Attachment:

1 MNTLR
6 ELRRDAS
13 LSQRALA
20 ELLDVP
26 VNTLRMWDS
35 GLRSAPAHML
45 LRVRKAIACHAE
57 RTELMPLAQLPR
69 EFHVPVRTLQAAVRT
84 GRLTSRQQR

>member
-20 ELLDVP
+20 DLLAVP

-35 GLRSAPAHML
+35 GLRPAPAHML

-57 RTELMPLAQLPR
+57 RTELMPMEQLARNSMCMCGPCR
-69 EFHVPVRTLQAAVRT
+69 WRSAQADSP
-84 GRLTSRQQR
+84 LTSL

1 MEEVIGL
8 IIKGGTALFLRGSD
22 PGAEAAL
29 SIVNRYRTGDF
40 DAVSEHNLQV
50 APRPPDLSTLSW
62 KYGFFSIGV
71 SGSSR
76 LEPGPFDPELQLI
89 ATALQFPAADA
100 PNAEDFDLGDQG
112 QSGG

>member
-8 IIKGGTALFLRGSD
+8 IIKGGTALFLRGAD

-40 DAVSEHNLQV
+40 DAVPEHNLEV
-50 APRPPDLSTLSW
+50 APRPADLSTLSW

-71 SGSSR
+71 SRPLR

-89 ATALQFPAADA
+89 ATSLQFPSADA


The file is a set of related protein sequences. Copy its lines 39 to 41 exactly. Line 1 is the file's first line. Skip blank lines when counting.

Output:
-50 APRPPDLSTLSW
+50 APRPADLSTLSW

-71 SGSSR